Butterfly weed (Asclepias tuberosa). Photo: Scott Woodbury
Plant a shallow depression or swale with native wetland or moist prairie plants that can accept periods of inundation: Blue Lobelia, Wild Bergamot, Culver’s Root and Swamp Milkweed, for example.
Your Rain Garden can absorb 30 percent more water than a comparable-sized parcel of turf and allow the water to slowly filter into the ground rather than run off into storm drains. A rule-of-thumb is to plan the square footage of your rain garden equal to about 30 percent of the square footage of your roof.
- Virginia Wild Rye (Elymus virginicus)
- Prairie Blazing Star (Liatris pycnostachya)
- Blue Lobelia (Lobelia siphilitica)
- Wild Bergamot (Monarda fistulosa)
- Meadow Phlox (Phlox maculate)
- Culver’s Root (Veronicastrum virginicum)
- Prairie Cord Grass (Spartina pectinata)
- Cardinal Flower (Lobelia cardinalis)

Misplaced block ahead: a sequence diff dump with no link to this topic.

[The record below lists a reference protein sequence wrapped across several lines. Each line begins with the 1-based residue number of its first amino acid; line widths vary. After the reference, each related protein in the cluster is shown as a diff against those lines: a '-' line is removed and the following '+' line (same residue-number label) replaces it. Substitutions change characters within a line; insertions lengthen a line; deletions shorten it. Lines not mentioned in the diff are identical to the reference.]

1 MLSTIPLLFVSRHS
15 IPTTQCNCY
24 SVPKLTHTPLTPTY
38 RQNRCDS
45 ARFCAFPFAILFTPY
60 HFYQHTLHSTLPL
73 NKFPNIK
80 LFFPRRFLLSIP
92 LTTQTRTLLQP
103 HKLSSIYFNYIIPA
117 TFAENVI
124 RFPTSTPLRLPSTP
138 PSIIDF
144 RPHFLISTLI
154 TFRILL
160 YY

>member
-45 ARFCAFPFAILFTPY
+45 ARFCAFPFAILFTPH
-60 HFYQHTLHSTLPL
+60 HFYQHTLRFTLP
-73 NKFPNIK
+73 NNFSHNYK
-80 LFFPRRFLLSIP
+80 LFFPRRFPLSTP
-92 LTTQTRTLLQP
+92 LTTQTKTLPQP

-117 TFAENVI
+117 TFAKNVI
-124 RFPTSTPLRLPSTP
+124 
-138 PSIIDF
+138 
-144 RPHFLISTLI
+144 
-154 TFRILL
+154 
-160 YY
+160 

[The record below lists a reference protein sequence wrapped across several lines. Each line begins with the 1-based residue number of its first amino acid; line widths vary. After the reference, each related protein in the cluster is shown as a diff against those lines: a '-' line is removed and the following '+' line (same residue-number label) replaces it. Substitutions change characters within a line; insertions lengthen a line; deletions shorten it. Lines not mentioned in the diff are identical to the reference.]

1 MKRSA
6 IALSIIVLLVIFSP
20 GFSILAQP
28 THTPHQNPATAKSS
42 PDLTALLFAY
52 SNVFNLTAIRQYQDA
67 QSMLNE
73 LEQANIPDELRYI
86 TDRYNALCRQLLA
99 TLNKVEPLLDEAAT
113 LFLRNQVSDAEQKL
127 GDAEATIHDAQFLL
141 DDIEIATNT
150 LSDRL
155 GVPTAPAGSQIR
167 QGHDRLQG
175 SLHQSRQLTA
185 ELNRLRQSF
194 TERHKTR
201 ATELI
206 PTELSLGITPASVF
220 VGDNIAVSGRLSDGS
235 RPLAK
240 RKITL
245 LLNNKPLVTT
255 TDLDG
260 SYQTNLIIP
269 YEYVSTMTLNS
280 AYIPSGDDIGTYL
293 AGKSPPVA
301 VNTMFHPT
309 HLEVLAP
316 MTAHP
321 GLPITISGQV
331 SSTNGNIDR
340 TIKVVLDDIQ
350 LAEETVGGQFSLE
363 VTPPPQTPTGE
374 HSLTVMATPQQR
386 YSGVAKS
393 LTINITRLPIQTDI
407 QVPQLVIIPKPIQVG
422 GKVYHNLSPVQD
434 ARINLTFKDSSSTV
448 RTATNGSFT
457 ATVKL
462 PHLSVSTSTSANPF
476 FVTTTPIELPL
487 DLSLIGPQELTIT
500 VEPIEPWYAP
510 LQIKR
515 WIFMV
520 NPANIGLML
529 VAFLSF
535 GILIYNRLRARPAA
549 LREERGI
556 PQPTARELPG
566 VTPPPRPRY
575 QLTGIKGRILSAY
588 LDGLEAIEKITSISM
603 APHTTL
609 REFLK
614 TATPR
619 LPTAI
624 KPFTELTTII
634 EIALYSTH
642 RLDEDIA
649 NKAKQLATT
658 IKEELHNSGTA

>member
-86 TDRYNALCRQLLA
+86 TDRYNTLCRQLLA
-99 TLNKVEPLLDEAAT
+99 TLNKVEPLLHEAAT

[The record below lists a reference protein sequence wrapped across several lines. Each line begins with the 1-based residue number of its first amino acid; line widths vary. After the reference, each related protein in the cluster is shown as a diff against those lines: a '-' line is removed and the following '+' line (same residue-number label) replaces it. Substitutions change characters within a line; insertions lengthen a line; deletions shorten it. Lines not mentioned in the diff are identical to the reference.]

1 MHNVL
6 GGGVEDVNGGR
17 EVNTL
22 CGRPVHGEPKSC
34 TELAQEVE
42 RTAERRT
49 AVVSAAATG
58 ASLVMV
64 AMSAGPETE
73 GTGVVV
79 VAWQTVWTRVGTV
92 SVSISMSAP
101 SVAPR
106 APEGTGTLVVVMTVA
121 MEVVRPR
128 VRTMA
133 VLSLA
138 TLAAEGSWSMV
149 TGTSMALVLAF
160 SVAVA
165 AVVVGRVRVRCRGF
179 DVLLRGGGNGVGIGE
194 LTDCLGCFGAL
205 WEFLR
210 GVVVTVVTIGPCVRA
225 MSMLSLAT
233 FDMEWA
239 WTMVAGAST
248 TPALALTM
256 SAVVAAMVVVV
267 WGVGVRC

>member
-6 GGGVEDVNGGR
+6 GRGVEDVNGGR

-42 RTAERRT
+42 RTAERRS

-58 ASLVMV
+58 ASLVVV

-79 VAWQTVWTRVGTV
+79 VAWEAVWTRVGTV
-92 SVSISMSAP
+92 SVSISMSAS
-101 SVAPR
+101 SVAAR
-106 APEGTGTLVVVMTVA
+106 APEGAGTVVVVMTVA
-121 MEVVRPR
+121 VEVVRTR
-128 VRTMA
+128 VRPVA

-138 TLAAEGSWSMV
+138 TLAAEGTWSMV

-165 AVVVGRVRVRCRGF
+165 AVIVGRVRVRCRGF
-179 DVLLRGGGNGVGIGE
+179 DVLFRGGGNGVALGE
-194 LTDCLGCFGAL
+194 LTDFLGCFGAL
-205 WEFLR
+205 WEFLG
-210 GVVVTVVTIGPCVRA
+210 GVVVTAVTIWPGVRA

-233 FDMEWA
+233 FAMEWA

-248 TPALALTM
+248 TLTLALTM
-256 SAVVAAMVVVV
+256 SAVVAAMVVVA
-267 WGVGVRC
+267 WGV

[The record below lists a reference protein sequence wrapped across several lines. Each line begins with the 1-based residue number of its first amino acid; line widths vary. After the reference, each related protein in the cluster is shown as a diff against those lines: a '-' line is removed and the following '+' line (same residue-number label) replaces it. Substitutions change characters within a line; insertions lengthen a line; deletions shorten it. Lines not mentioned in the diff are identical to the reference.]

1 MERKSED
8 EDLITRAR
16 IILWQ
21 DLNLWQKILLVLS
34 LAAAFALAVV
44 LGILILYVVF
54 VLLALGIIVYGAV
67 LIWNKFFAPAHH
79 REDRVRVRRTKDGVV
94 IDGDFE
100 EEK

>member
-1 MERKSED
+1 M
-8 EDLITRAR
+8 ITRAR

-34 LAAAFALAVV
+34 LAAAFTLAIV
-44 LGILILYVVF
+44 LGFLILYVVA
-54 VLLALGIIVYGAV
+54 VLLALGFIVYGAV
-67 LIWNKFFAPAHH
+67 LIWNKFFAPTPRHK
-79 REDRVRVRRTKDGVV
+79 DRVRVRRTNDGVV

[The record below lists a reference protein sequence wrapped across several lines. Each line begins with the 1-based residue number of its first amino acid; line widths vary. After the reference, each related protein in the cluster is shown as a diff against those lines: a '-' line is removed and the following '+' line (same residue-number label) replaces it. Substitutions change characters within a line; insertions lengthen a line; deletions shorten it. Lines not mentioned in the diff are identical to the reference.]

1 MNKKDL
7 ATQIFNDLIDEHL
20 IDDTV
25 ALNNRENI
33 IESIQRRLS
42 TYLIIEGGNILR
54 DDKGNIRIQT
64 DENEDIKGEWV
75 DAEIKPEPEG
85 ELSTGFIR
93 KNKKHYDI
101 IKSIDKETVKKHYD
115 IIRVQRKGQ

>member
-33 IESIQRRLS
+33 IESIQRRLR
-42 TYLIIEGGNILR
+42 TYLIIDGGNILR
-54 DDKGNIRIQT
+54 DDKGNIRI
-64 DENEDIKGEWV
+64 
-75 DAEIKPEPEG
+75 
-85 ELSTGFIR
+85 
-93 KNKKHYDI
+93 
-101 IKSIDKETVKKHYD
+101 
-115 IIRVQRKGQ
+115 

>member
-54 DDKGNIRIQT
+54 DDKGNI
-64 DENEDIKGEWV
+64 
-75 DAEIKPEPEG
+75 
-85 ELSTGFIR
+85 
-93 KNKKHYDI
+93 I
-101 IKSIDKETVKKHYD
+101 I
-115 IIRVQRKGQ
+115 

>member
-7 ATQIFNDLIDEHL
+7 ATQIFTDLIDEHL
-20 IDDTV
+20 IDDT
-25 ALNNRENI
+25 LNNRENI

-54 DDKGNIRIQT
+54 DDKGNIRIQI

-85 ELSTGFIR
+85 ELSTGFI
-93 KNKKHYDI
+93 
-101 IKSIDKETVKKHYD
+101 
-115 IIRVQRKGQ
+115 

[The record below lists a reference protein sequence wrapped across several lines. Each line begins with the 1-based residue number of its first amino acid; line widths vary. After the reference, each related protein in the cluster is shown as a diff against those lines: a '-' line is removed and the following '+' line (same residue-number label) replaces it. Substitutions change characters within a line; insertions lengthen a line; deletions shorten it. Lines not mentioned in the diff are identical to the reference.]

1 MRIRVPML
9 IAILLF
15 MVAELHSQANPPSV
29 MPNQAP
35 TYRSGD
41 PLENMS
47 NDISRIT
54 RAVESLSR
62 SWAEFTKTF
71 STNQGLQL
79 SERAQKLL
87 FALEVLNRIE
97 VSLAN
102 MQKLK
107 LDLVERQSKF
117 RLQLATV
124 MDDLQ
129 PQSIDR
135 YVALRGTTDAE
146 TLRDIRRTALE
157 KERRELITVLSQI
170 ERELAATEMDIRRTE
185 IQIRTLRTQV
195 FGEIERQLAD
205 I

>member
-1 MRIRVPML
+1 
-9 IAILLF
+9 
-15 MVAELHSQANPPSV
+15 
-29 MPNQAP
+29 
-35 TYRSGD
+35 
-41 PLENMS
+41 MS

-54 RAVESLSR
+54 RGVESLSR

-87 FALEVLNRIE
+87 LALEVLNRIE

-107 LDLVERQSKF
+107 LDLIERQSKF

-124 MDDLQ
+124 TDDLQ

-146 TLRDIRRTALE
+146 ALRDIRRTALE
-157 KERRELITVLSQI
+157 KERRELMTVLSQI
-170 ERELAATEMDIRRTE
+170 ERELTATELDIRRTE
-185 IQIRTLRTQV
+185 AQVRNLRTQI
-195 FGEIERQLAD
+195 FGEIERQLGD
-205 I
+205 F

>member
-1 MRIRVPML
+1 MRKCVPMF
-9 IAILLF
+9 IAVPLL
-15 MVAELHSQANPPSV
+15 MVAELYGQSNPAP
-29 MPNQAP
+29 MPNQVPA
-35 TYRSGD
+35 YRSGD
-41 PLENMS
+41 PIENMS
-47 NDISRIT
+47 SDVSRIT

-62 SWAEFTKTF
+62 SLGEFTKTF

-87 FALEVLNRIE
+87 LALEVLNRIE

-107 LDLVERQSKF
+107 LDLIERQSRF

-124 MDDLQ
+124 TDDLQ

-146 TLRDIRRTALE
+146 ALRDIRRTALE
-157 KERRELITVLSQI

- Marsh Milkweed (Asclepias incarnata)
- Golden Alexander (Zizia aptera)
Native landscaping isn’t just for the back yard! If you want to establish a formal native shade garden for your front yard or other area, this plan can help you. This Front Yard Formal article by Scott Woodbury from the spring 2019 issue of the Missouri Prairie Journal is a companion to this plan, and contains photos of many of the featured plants. Learn more about plants featured in this plan from this audio file from Scott, and learn more about the plants’ growth habits from this audio file from Scott. The following practices apply to plantings where some degree of control is desired. That is, these design elements will help produce a garden that looks as though it was thoughtfully designed and planned as opposed to a naturalistic meadow or recreated prairie where plants grow more randomly.